Wilkes-Barre Times Leader, The Evening News from Wilkes-Barre, Pennsylvania on November 23, 1944 · Page 18
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Wilkes-Barre Times Leader, The Evening News from Wilkes-Barre, Pennsylvania · Page 18

Wilkes-Barre, Pennsylvania
Issue Date:
Thursday, November 23, 1944
Page 18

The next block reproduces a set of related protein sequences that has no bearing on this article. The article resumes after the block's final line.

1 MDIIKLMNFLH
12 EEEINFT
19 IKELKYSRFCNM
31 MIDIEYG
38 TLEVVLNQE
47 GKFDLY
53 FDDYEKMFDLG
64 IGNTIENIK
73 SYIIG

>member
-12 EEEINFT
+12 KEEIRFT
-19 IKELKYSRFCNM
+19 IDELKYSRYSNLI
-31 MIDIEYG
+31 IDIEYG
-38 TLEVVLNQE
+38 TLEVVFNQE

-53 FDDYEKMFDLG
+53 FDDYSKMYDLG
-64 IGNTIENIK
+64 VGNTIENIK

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2-2121 THlES-LEADER. TIIE EVENING NEWS, WILKES-BARRE, PA, THURSDAY EVENING, NOVEMBER 23. 19M r AS 23 ivum A- komitif rn.aAaaaf TIMES O LEADER Tim EVENING NEWS . ' AawririT fiTBrwrt wwim , jBAAvaJI VB 1.141 OWatB-ai rmUwl wl rsMlafcat tuflu ajv mlff-Traaa mtetafc mTm-i, 9rt a in. t.y, Btw lirt, jrniaaalaaaa, Oh, Giarla4, Ihm AiUWrMU, M-IW TkI, raila4aihM. him. riwu. afv Ba Iaaiaa, MkMirUMI y nwr. la - aaail n m4 t ra a aaea '' atk flae IM tin, vmUii TS a Btaatkl talH UkM a. iMtMn. W-M rl ' M Kaau MJM fa laraa aa a . Hi ac mmiiii . ih mu.... lri.a tm liMnlf aaud M ik IM far aUoaUo 4 aU Mwa ataa sr! tkcrwta kHf laa htiHi HWlrttW raarlrata wjNar Ia a 11. a. ra IkmIUKi. . . CteiM taHf AMI ara Cr.lJU.. ' Hiir Aatartaaa Wawapaa Ballon fcaa ta If away BatanrlM aoaUoa. Utom at ta ritr(U at wuaaa-Barra, ra, as na4 Claw MalWl. - THOUGHTS FOR TODAY No pain, no palm; no thomt. no throne; no gall; P glory; no eroaa, ne crown. wuuam irnn, ; aUle, eaf seeedlnf fled: far gret t, year frare lm : far aa earaecoU.4 Uy the arapheU vklea rr fr y,a Maimrw am. , THANKSGIVING DAY, 1944 With the world at what is generally retarded as the bloodiest phase of the Second .World War, there will be many skeptics who !I1J want to know what there is to be thankful for today. True, there Is suffering such as mankind has never known, yet, relatively sneak-ing, America, the land where Thanksgiving Day is a hpliday, knows little of it. Except for tha casualties on the field of battle, our country has escaped lightly in this conflict. Our homes are intact; our tables are laden with good things to eat; our sacrifices hav peen comparatively few. For these things, let us be grateful. Let us giva thanks, too, for the privilege of living in a land that is one of the few nlaoei where freedom actually exists. Too many take for granted the most precious gift of au. Only a country that has been favored by Got could be as glorious as ours (The abundance we enjoy is one of the won cer of the modern world. It is true, to be sure, we do not have everything we desire. It is true many homes cave oeen saddened and other households made anxious by the absence of loved ones, But, if we look at this in its proper perspective, we shall agree that no matter how un fortunate our lot may appear to us as mdi viduals it could be ever so much worse. Above all, let us be grateful not only for the success of our cause, but for the courage and sacrifices of our brave sons, brothers and husbands that made the victories possible. " And then we must always be gratefu for . tomorrow when life will resume its normal course and time mercifully will heal the wounds of mankind. r TRIBUTE TO R. C. MINER The resolution, adopted by the executive committee of the Community Welfare , federation, thanking Robert C. Miner for his - service, was a well deserved tribute to the , chairman of the recent War Chest campaign. I Mr. Miner modestly attributed the success of the drive to the enthusiasm of his aides, but the truth remains it was his leadership that sparked the entire effort this fall There is credit enough for all. j Under Mr. Miner's direction, the cam-f paign not only went over the top on time, but the largest sum of money in the history of the organization was raised. As a result of this remarkable showing, no curNiilment of the program of affiliated agencies in this vital period will be necessary. For that, Wyoming Valley has cause for genuine gratitude. It is not easy for a man of Mr. Miner's re- 1 1 ' i i i. i. J T 1. pponsiuiuues u accept a puat mat is tsv exacting. Individuals, with far fewer demands upon their time, have been known to hesi tate in giving a few hours where the chair man must sacrifice days and weeks. ' The executive committee of the Federa tion expressed the sentiment of the com munity in acknowledging the splendid con tribution Mr. Miner made to the public welfare. UNIVERSAL SERVICE i . That the American people would be asked to vote without delay on the univeraa military training plan came as a surprise Wm. Mad K.ntinn 'iinivnial Training" and the word, "military,' is left out in skillful but not less obvious camouflage. The people may as well know it all There is little use now or hiding meanings. Short as the notice has been, there are organisations already opposing the move- not opposing universal military training, dui opposing the scheme to force it hurriedly This matter ought to be delayed at leasl until the end of the war is closely in sight, Churchill himself has said that very thing in England. Whatever values there are wi not be impaired by waiting until the people can look the situation over. General Marshall has already said this country does not want nor, if the peace is properly administered, will it need a huge standing army. It is objectionable because'of the gigantic bur den of expense and it is against all our tra dition. lie would prepare for a limited en Jistment, kept up rigorously and effectively and able to expand at once whenever the na tion is threatened. How expand? He does not mean by sud denly transforming citizens into soldiers without adequate preparation, but that means of preparation can be so worked that our security will be practically absolute, lie means that the scientific explorations as to arms, weapons, planes, explosives, ships, shall go on ceaselessly, so we shall keep abreast of all modernized weapons. He means also that we may keep our whole generations of youth in fighting tjrim and physically able, without taking millions away from produc tion. One suggestion merits thought and may be adopted if we do not heedlessly rush into this universal conscription, bchools and colleges, experts and informed people realize, have had needlessly long summer holi days and extended cessations at the turn of the year. If these were filled with the routine of study, it would save in four years the equivalent of one year's college work. Meanwhile, in colleges military courses, which all should adopt, may be mixed with the other study courses. In such a way, a student will, in four years, finish requirements for a degree and have what is equal to a year of military training. It is this sensible plan and other plans that will need much more airing before the people are rushed into a nation-wide expression on universal training, which means universal mili tary training. Meanwhile, the country should stop, look and listen. WHITHER ARE WE GOING? "Experience painfully acquired should teach us", the Polish American Congress warns, "that unless America acts now to exact from Russia certain guarantees for all our lend-lease aid, without which Russia's victories would be impossible, we will be headed for a major catastrophe of our own making". Representing 6,000,000 Americans of olish extraction, the Polish American Con gress is anxious about the fate of Poland which now hangs in the balance due to the Paul Mallon SITUATION IN CHINA Washington. Nov. U-AU tba nawi from China ha ben bad la lair. ax. capUng GanerallMimo Chiang Kai ane i inorougn making out of till caouieu t Ttom tha Intide, It tppcara that ma generaiiaaimo, navini Den In. atruinantal in ousting our Cianeral Sulwrll and thui having uvd fact witii nn own iwropla for tha military failures, u now getting ready to co operate mora cluaely with that outer United NalKxia. At laaat In la la what might b termed tha inner official view here. Tha moilvri behind tha SUlwell withdrawal, unexplained at tha time, thus now become more fully avl dent The whole panoply of myati fymg newa from that front thus be comet apparent Chiang ha always oeen imuiciuui 01 me uuneaa Com muniata. While they are fighting on hit aide with Uieir arinifi far on in tha north, he actually haa had aoldlera detached from hu own war effort on the Japanese front to watch them. True, the Communiita hava not been much of a deterrent to tha Japs. While some published estimates of their strength run as high as 900.000 numbers are worthless In gaustnf any minese ngnung lorcet. No one knows exactly how manv troops the Commies have, except that these have been sufficient to rapel a tew jap aitacKs. Many whom they count as soldiers are actuaUy farmers who run to action in an emergency Others are untrained civilians, and the term "bandit" has been applied to a few In the past. H Now by kicking from his cabinet the strongest anti-Communist ele ments. Chiang is falling In line with the ideas of officialdom hera for more coherent action on that front. However, the change can be in- erpreted as mora political than mili tary so far. Improvement Seen Thone who know the new war minister say they expect his leader ship to bring some "improvement" Chinese ngnting, but very lew people in this country appreciate the niculties he is lacing. Frankly, it must now be said that no satisfactory Chlnesa mUitaay effort has developed anywhere lately. The action on the Salween River front may be an exception, but there we trained the officers and men. It is now time to admit also China is mostly In Jap hands. -All of the industry and much of the agriculture went long ago. The sea coast Is closed. Most of the internal rail- "But For Ui Wi Just Thursday!" I r few W7f The Readers" Column roads are controlled by the Japs. We are today flying in from India through the only contact the Chinese have with the outside world, more materials of war thart were carried on the Burma Road before the Japs cut it. But our planes flying In a load of gasoline for instance probably-con sume as much as they can carry as load. The limitations upon our assistance are therefore evident, and likely to continue indefinitely, al though we have greatly increased our suDDlies in the last five months, Then again we must recognize that her armies are sometimes led by what we used to call "provincial war lords," many of whom are politicians not strictly supporting the Cnung' king government The Chinese internal economic dis tribution system has not improved much since before the war, when news of vast starvauon was a world sensation almost annually. Inflation lis unbelievable, and indeed most au: PEJUS E FOE FEGLER Editor, Times-Leader Evening News: Mar I auaeest to Mr. Otis if he doesn't like tha articles Mr. Pegler writes, why does he read them? There aTe many columns In the newspaper that are of no Interest to me, therefore l oypass uiem. i agree with Mr. S. J. Edwards of Sweet Valley. Anyone today who dares to take th. nnnosite aide of the fence is a vile mouth, a radical, and anything some people feel like calling one. I hope the editor will continue Mr. Pegler's column. At least one knows where he stands. He is never astraddle of the fence. We have heard tolerance nreaehed until Jt has engulfed US Tolerance after awhile turns Into the word gullible. MRS. F. w. MINERS ON THE JOB - In reporting for duty this morning. thousands of anthracite miners again gave eloquent testimony that their country's welfare comes first with them, critics not withstanding. 1 .' Like the men in the armed forces, mrfny of them miners' sons, our underground soldiers risked their lives for others on this Thanks giving Day. .They saw their duty and they did it. No apologies are necessary for the record of the mine workers in this war. Many, who have hurled invective at them, conveniently overlooked their achievements. They make no claim to perfection and "a slip,-now and then, must not be permitted to detract trom the excellence of their performance generally.. - - Not only are the miners doing their share at work, but they are holding up their end in the current War Bond 'drive, just as they did in the recent appeal to fill the Community War Chest. It is a privilege to salute them for their efforts. designs of Russia despite the high idealism, expressed in the Atlantic Charter, of which Russia is a signatory. Although we are now fighting our. second war in Europe in a quarter century and al- hough we are committed to participate in a postwar organization to be formed for the preservation of the peace, a great many over- ook the simple fact that to win we must play the cards while we have them. Although Polish blood flows in their veins and Poland is the land of their forefathers, it is well to remember members of the olish American Congress are Americans who think in terms of America. This is their country; Poland is secondary. When they say that "we will be headed for a major ca tastrophe of our own making", they are thinking of the best interest of the. United States. It is logical to assume that if Russia is unchecked and is permitted to dominate the European scene completely, the seeds of the I Third World War will be sown while the Second World War is still in progress. This is a sobering thought despite all the fine talk that has been produced on the subject of a lasting peace We know today there can be no lasting peace without justice. Certainly, Russia has nothing to fear from her smaller neighbors, yet she seems determined to take over in Poland and in neighboring states. It was to prevent just this that the world went to war J- XT i VI ' against .nazi uermany. The facts are not pleasant, as the Polish American Congress Reminds us, but they must be faced. There is nothing to be gained by playing ostrich. To procrastinate will not improve a situation that is steadily growing worse, it will De too late wnen representatives of the United Nations sit around the peace conference table to take up an issue that Russia by that time most cer- amly will regard as closed if its ends are achieved. thorities suspect China cannot aur- vive financially even if peace comes soon. Certainly the Central government is none too sure of itself. But as these internal inefficiencies, dissensions and weaknesses are native to the Chinese, so also has been their cold, valorous spirit of reslst-anpe against the conquerer. While the difficulties Dractically amount Inmif n intprnnl rtmnrnliTntinn thpv are not likely to lead to a collapse of the fight on that front. No one here expects such a critical conclusion. For one thing the Japs are not in a position to take full advantage of the situation. 4 You must therefore turn your eye to other fronts for good news ana in any other direction you look, you will find it good. Buy bonds. (Reproduction Prohibited.) Your Health (Trom Tba BtaM Hadleal Baoletr) The cough is called the "watch dog of the lungs. Cough is most often regarded as a symptom of irritation, inflammation or disease in the tracheo-bronchial tree. Anything causing Irritation or pressure along this passage may cause a cough. Cough is a common sign of an acute disease of the lungs, as pneumonia, or of a more chronic process such as tuberculosis. Early morning coughing suggests an overnight -couection oi mucus from a subacute -disease of some nart of the nasal sinuses. A coueh aDDearing only on exer tion points to .weakness of the heart muscles. A coueh associated with change In vocal tone may be due to laryngitis. A "useful" cough is "productive of mucus cleared from some spot in the tracheo-bronchial tree, TONSORIAL TOPICS : A lost of preconceived notions must have rone by the boards with the; news from Washington that a War Manpower official there arranged for. barbers to tell their customers about the need for help in nearby war I .ants, ana tnat tne scneme worked so suc cessfully it may be tried elsewhere. So it may be that we shall soon see the frsthair man studying a little booklet" of c instructive topics with suggested outlines i discourse, between customers. And soon ' .hole tribe cf tonsorial operators may -:."ae twlui8-jackted Socrateses, or the : " -:'" cf the swire! chair. TEA AND CRACKERS President Roosevelt admits he did a little cussing in the voting booth on election day. So did tne opposition tne next aay. The Weather Man, we. see, was the un witting cause of a local mine strike. As if he didn't have enough headaches already. Solomon says: Some people have to be sick before they'll stand up and take their medicine. ; An authority on animals reveals that the horse is the dumbest of creatures. That s going to-be a relief to a lot of men. . This is the day when an American can't have his turkey and eat it. Announcement has been made that Linda Darnell, the movie star, who will appear in person on .November 29, will be accompanied by an Army Air Force captain. Since his name Is not given, we presume he must be related to the Forgotten Man. - "Quotations" Unless we can guarantee the fun damentals of security to the Ameri can working man, the American farmer and the American business man, we are doomed, to a new degression. Sen. Jamea E. Murray of Montana. I COMMENTS ON GIRLS Editor, Times-Leader Evening News: Here's a little friendly advice to those at home. 1 read the local papers apd hear things from other sources. It was long ago when tha war was taken for a Joke, and we became drafted. It was Just for a year, and we wailed and moaned with this re-tricLed life. It has been three years now, with two of them overseas. Our minrla .ire always filled of dreams of home, and the future wnenever that wiU be. I rpmcmhfr those civy days. WO' men made us play up to them in the times when such affairs were xacred. Now the times have changed from what I hear of the American girls, and I doubt whether a sermon will do any good. I read the articles of the Immune Blond, the Red-Head and the rest The girls aay tney aren't havincr anv fun since there is a man shortage, and that the war is lasUng too long. They moan ana cry that they will be old maids, and ask us to love them dispite all they done while we are away. They aren't true to us, but they are sincere about the friendship lor me. xne cry is loud about the man shortage because they can't have more fun. There are times we have to look down on the weaker sex and show less respect Men aren't wolves, unless the women want them to be. Actually, we haven't been missed just pitied, remembered, because they are going to marry us some day. SGT. M. P. S. i EDUCATION WEEK Editor. Times-Leader Evening News On behalf of the members of the Forty Fort Teachers' Association I would like to express our sincere thanks for the opportunity you gave us to bring tha message of American Education Week to the clUzem of Wyoming VaUey. Wf as teachers, are convinced that riiMaUnn can te a misnry lorce ui determining the kind of world in which we will live following this ,.,r Wa alan realize that the scnooLi can progress only so far as our ciU- lenry Is aware or we proDicma u issues or education. w lnolr to our Dress as a means tVirmiffh which our citizens may be come informed ana mierestea in euu-cation. The editorials and news items which your paper allowed us to pre sent were most enecuve in acquamv-ing the people of the vaUey with the Importance of regard for education, w. attribute the number in our audi ence on the evening of November 8 to the pubUcity your paper gave mu observance. We trust that as our association continues its work toward better public relations we may look to our w.l newraaDers for the same fine co-operation and understanding as you showed aunng our uMciuv.i tWSyCar- RACHEL L. PETERS. President Forty Fort Teachers' As sociation. George Sokolsky m THEME Of THE WEEK Nobody has to buy a bond. No one will go to Jail if he does not buy a bond. It Is your business whether you want to buy or not- strictly your own business. Edgar Guest THANKSGIVING For every brave boy, land and sea, And of Thy soacious skies,- Hear us, dear Lord, whose prayers to Thee From grateful hearts arise. For all their courage under care, nMii. rtatienra under natal. This day we come with grateful prayer And shaU each night again. For every miracle of aid wvi.h fnith in Thee restored And brought to safety boys who prayed, We thank Thee, gracious Lord. Grant soon, we pray, that victory We lnnir have waned ior. When peace on earth again wiU be, Ana war snail De no more. (Copyright, 1044, Bdtar A. Ouwt.) Answers To Questions Q. What was tha first industry In the United States? W. H. K. A. The first industrial enterprise in the ..United States was a glass bottle factory erected in the Virginia Holoriv noon after 1807. The works were about one miieirom dames town. Q. Please name the Nine Muses. S. K. B. A. The Nine Muses were: Clio, the muse of history: Calliope, the muse of epic poetry; Melpomene, the muse of tragedy; Thalia, the muse of comedy; Terpsichore, the muse of the choral lyric and the dance; Erato, the mm. of love noetrv: Euterpe, the muse of flute music; Urania, the muse of astronomy; Polymnia, tne muse of religious A poetryLor Jhe pantomime. . o. What la meant by "helden- tenor" and tenor "robusto'T B. K. u A. The term "heldentenor" means dramatic tenor. A tenor robusto is one whose voice is especially firm and bold. A reader ean get the answer to any question of fact by writ-' ing the Times-Leader Evening News Information Bureau, S16 Eye St, N. E. Washington 2, D. C. Please enclose three (3) cents for return postage. Down Memory's Lane From Times-Leader Files of November 23, 1924 4 , "Mallow Leads Homer R. Mallow, proprietor of Hotef Sterling, is now leading in the national contest among hotel people for a Rolls-Royce automobile, ac cording to the contest bulletin board in front of Grand Central Palace, New York City. From Times-Leader Files ef November 23, 1914 Golden Jubilee Special services were held today in the Welsh Presbyterian Church of Warrior Run in observance of the fiftieth anniversary of tha church. : At the Orpheam ... - The Zane. Grey thriller, "The Border Legion," with Antonio More no Helena Chadwick and RockJiffe Fellows, is the screen attraction at the prpheuin yheatr. - ' i Automobiles Crash Moonev. collided with another driven by E. A. Herrick, of Pocono Lake, at Market and Butter streets, .ungston, Sunday afternoon. No one was injured, but the Mooney car was badly damaged. .. Sleighing In Foeonos There is snow in the Pocono Moun tains from four to five inches deep. providing good sleighing from the ton of the cut-off hill all the way over the mountain. Tha snow is jacked in a smooth and hard ur-ace. Q. Is a soldier stationed In Ha waii overseas? L. T. A. A. A soldier stationed in Hawaii is considered on foreign duty for pay purposes. Q Do Army officers have to buy their own uniforms? C. D J. A. An initial uniform allowance is nrovided newly commissioned officers in the Army. Replacements must be purchased by the officers themselves. Q. Must an American soldier have permission to marry a New Zealand girir V. L. L. A. Army personnel on duty In any foreign country must obtain tne permission of their .superior officers if they are to marry. i . Q. May the wife of a soldier who is stationed In Hawaii join her hus band? R. W. A. . At the present time the wives of soldiers stationed in the Hawaiian Islands are not permitted to go to the islands. . And so is tha war your own busi ness. 'You might hava a son in this war. He might be in Europe or in the Pacific or in lots of other places in the world. Surely whatever he does is your business. StricUy your business, you had no particular choice as to whether he would go 10 tne war or what he would do in it He is your sacrifice your prime sacrifice for your country. He may come back alive and whole or he may return maimed or just as a name in a telegram. There is nothing you can do about that But there are Americans who can do a great many things about that There is General Marshall and Admiral King: there is General Eisen hower and General MacArthur; there is Admiral wimitz and General Pat- ton. But they are not the only ones. There are those who order and make the munitions of war, the airplanes, the tanks, the guns, the ieerjs. the suns ana shoes, the food, the medi cines. the blood these Americans can do a great deal about vour bov. They can try to have everything where it should be in the proper (juHnuues 10 ao ine ngnt job. No, nobody has to buy a bond But it is a way of looking after your business. It is a way of looking after that boy of yours. That is the noint aDoui Duyine Donas it is attendlnc suucuy io one s private business. There are a lot of differences of opinion in this country. We auarrel pomicauy. we row about the future. we are dissatisfied with many of the conditions facing us. But all that is beside the point when it comes to buying bonds, because bonds have nothing to do with likes or dislikes, with partisanishin or hatreds. Rnnris nave notning to do with any of that. Bonds are for winning the war. What Is Important , And the curious thine about It In that you don't even have to like the war or even to be sold on the noil. tics of the war. You mav not care for what was done at Bretton Woods or Dumbarton Oaks. You don't have to agree with anything. What is important is that our hova do not want that they have everything they need, even things that may be wasted so that they are not handicapped in uieir niarcn 10 victory. . Wise Sayings Surely there is something in the unruffled calm of nature that overawes our little anxieties and doubts: the sight' of the deep-blue sky, and the clustering stars above, seems to impart a quiet to the inifd. - . Huawarcs. CORRECT SPEECH . Kara 1 maeiu -raii ta eon-act anaaok and wiitinr In . Euliali. Uatint mora than t.OOO word moit frequently nispronoanaad, miupallad, r nisaiad by tha aaraca $riea. Baeaoaa alipa af ua tonffua art mar annareaa than alipa f tha pan, aapaoial oar ahauld , M tekra ta arold thm. ... USE THIS OOXTPOH Tha Wllkaa-Ban Ttmaa-IadT . . Evaninc Maw Information Barara, t lit Era St., X. I., . Withiurtoa t, S. C. ' 1 , I aaeloa harawita TEH CISTS la eala (earafnlly wrapped in papar) for a aapp af ta WOU BOOKLET. VAXB IBEEX OB BUBAL B0UTI crrr JIaTE . - (Mat) T Watil&ftan, D. O.) Some people think that only those are patriotic who agree with everything, but .that is not the American way. There is just as much natriot- ism in not agreeing. So you don't have to refrain from buying bonds oecause you were on tne defeated side in the last election. That has nothing to do with buying bonds. In fact, the defeated side must buy mure oonas man anybody else, Just to prove to themselves that it does not make any difference. They need to prove it to themselves first and men to the Germans and the JaDa. nese. Not to the British: Not to the Russians. But to the Germans and Japanese. Because those folks over thorn in Germany-and Janan need to know that when the free-born neonlo of America noia a presidential election and divide close to even there is no quarrel between them. They have 10 prove to tne uermans and the Japanese that an American election is not a quarrel; that whereas we call each other names, we buy bonds, too. And that when we buy bonds we are united. We are one people. (Copyright, 1944; king Features.) George Dixon in NOT LOM UNG Lubbock, Ta. Nov. U Taxani ar the flneal people in lha World, and I wont haar a word ta tha contrary not until 1 fat bayoud tha borders oi this SUta. But they have one baffling peculiarity. They dont seem happy unlets they get nte on a bora, I cannot under land this Urtdanc because. I nver remain on the teed long enough to make it worth while. But they do But seam lo mind. Tbry laugh like the greathearted felkiwt they are every time I fall off. They do not even ihow rancor when I land On their growing things, such at cactus. On this Traj-tn-ln.war tour of newspapermen I get invited lo mount nag In practically every place we vult. On second thought A I do not believe "Invited" is thafj right word. Our hosts insist on ltw i keep telling them I do not wish to put them and the horses to any trouble but with the true hosottalitv of the Southwest they always as sure me u m no trouble at alL In fact I have been able lo And only two in all Texas who seem to find it any bother ma and the horse. I suppose. In a way. it is all tha fault of me and my bla. blabblnv mouth. When I came down hera 1 confided that Texas reminded me a lot of the Place I used to liva Mnnu. jaw, Saskatchewan. I meant. Texas is big. with wide, flat prairie. The weather la mm. what different because, un In U. aw, w only had two seasons win. ter and fair week. Actually I ui only trying to make eonveraatlnn But they seemed to aet th M. that I was Dractieallr an u mu. hand, or rider of the purple sage. I did not bother ta correct this lm- premsion at the time because wmrt were in Houston and thr fobby 0 k ln tnt wholThtel But it wasn't Inn hefnra mm mnt to where there were horses. Whereupon Mr. Bill Mason, tha Kl R.r.i Tire and Rubber Lnmmn man from Akron, Ohio, said: Wonderful Surprise "I have a wonderful surprise for u. It was a little hard to swing if I swung it. I hava irrmi tnl you to make the nt W h. . on horse back." " v1 toyr- J?ason w terribly thoughtful of him but that I wouldn't be able to do it heram. 1 h.t glected to bring along my leather chaps and boots. .u understand how I forgot them," I said. "I hardly ever go anywhere without at least mw saddle and spurs." "That is aH right" said Mr. Mason. I have alSb arranged for the loan fu. chaP "nd Pur- What' do you think about that?" ( "I think you are a hound." I aaid. I may as well admit I have onlyav been on a horse once before in myO life and that waa t7v m. nv,-V , - - - - a liiic; tooit. Furthermore six guys out of camera range were holding the beast by the tail. Well." replied Mr. ttiun can tell them that I won't ' But I jj-uiiK you are going to have trouble. The news that you are practically the Lone Ranger has gone on ahead. I am sure you will be invited to mount many a gallant mustang." . The upshoot was that I fell off horses in Temple, Austin, Corpus Chnsti. Freeoort. San Jaclntn Tvi.,- Athens, Longview, ' Abilene and' across most of the Panhandle, which is a region of Texas wh th. ground is very hard on account of little rain-fall. By the tim wa ant itn na. Lubbock, which is a big cotton center, I was known on the tour as the Tbouncing boy." Furthermore I harf confessed unnecessarily that I had never done any horse-backing in Moosejaw because you riM nnt naari a norse to sit and pound out items of local interest. Nevertheless, thev forced another nag, explaining that they had a very quick photographer who could get a picture before I fell off. This turned out to be trim and quite a coincidence because the nho. tographer was Sergt. Herb McCory, Jr., whose father Is a veteran press jjjiuiujs in new xotk. ana a irjena of vug Biauumg. uet. this over with aulck." I told young Herb, "or, when I see him, I will punch your old man In the now You are a trifle too big yourselfl" ' (Reproduction Prohibited.) English Lessen By W. h GORDON WORDS OFTEN MISUSED; Tin not say, "The source of her Injury was an automobile accident" Say, "The cause of her Injury." Source stresses the idea of beginning or origin, and is often misused for cause. OFTEN MISPRONOUNCED; Literature. Pronounce lit-era-tur, i as in it, e as in her unstressed, a as in ask unstressed, u as in unit, accent 1 first syllable, and not lit-er-chur. i OFTEN MISSPELLED: Christen: observe the t. ' SYNONYMS: Neeliiene. inatten. tion, remissness, oversight ""TODAY'S WORD; Mandatory! vnn. taining an authoritive command! hence, obligatory. "The Instructions were mandatory, and they were compelled to go." Odd Facts Earthquake vibrations travel through the earth at a sneed f 3J5 miles a minute. When stitching leaves toe-ether for a nest, ants use their ailk-anln. ning" young as shuttles. Highlights From Books "BRIDGE TO BROOKLYN"' As American as the town; in its title, Albert E. Hell's "Brldee- to Brooklyn" Holt: $2.75) continues the adventures of the rollickint Roeers family. We meet Jesse Rogers,""his wue, ana tneir tnree unmarried children, Georgina, Teresina, and Henry in the year 1877, when the bridge to orooKiyn was a topic of heated debate. Jesse, an experienced railroad man, gounaea the consensus: "An unfortunate enterprise! They will never get a bridge to Brooklyn finished. It is beyond the canacitv of stone ana sieev f '; V , But his attitude changed when be was cauea in to handle the freight problems connected with the con struction. The prospect of Brooklyn V for Victory , A highly sensitive electrical instru ment called a torouemeter is de signed to measure the' twist in the hollow steel shaft connecting an airplane engine to its propeller. , This information, conveyed to the plane's instrument board, enables the pilot to adjust the errws to , achieve axun&n fuel economy, . 1 seemed exciting, after staid Philadelphia. Once settled in their new home, Mrs. Rogers set as her goal the attainment of a "proper position" and the marrying off of her two dan li ters. History of the day finds its way into the' story, Including the assassination of Garfield, the visit to America of Oscar Wilde,., and the Hayes-Tilderi ' controversy. , Hiehlv amusing is the indignatioii of the Irish when they learn that .Queen Victoria's birthday has been chosen as the date for the dedication nf th Brooklyn Bridge, and Jesse's ascension in a balloon provides a chuckle. Mr. Idell has done aeain what ha did in his "Centennial Summer" written simple, colorful entertain ment ' ' t .... : - SHOP DEVELOPMENT - 'Clipper Shin Men." by Alexander Laing (Duell, Sloan & Pearce: $3.00) is the fascinating story of the rie. velopment of the "perfect shin." Mr. Laing. who has his sublect down coia, goes bade to the beginning seafaring and provides the. back' ground leading up to that great era of the mH-l!Vg, which produced ur na iKippera lasting Jam. vn - of rJ 5.S